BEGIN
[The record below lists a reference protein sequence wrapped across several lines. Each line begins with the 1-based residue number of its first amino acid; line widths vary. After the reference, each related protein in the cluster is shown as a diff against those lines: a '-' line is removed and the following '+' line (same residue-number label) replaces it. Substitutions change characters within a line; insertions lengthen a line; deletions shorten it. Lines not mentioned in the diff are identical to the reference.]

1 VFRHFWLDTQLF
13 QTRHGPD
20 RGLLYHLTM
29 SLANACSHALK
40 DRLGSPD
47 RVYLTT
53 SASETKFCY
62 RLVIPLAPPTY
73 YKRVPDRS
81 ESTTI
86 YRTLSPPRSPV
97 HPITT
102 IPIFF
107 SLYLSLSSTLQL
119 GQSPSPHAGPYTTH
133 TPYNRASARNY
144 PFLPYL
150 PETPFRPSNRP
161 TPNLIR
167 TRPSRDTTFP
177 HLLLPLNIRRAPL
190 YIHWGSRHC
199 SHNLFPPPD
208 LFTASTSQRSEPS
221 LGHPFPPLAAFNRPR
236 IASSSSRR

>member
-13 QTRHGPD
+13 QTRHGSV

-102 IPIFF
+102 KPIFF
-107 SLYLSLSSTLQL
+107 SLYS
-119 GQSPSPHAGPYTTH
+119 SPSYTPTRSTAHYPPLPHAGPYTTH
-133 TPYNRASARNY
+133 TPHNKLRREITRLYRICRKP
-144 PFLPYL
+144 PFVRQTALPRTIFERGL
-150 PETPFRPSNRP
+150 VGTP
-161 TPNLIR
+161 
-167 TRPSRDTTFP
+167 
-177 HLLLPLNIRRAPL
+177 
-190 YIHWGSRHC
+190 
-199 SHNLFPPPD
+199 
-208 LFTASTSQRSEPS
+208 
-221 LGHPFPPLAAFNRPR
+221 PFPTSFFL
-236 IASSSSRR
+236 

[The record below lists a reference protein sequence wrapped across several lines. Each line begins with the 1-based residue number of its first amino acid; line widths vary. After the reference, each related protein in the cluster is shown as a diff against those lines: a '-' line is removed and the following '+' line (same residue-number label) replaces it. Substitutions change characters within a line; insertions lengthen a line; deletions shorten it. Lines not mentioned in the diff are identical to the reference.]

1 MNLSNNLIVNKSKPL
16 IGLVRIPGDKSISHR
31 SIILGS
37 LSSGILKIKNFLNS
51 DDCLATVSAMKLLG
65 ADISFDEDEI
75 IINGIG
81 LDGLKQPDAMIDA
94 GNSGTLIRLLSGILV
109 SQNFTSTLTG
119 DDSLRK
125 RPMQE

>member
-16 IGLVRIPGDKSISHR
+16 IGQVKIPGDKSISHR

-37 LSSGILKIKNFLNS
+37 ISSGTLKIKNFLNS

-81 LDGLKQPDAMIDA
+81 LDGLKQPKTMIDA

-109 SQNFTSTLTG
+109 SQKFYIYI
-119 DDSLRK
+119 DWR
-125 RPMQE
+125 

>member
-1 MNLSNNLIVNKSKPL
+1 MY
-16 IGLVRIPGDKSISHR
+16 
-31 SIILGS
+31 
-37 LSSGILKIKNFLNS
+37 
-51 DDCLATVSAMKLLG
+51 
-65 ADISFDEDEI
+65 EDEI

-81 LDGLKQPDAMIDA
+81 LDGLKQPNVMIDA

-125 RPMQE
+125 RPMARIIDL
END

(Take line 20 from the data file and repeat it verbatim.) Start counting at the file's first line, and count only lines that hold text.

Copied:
161 TPNLIR